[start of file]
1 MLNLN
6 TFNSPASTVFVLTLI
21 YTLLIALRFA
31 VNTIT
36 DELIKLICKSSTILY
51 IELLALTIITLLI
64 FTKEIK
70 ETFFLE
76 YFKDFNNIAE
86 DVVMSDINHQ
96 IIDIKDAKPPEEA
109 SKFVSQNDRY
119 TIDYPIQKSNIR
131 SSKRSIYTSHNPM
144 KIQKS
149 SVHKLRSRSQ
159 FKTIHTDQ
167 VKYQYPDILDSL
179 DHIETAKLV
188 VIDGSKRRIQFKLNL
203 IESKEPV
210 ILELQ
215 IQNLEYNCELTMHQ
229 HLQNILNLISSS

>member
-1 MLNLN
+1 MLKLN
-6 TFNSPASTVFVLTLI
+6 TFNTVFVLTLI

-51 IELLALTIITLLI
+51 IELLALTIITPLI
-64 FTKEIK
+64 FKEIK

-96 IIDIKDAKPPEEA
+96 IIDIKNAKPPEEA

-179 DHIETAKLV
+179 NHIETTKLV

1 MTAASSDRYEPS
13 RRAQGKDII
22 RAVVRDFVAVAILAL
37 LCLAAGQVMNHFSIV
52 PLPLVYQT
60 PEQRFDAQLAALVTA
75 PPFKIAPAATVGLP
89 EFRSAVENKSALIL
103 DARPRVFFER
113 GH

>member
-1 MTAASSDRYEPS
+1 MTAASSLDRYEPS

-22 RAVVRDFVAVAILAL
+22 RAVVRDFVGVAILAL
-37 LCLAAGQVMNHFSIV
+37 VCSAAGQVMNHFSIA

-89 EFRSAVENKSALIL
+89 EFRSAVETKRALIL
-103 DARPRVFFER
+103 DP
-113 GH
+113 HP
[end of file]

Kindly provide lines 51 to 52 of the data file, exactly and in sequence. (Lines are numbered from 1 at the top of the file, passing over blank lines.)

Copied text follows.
-22 RAVVRDFVAVAILAL
+22 RAVVRDFVGVAILAL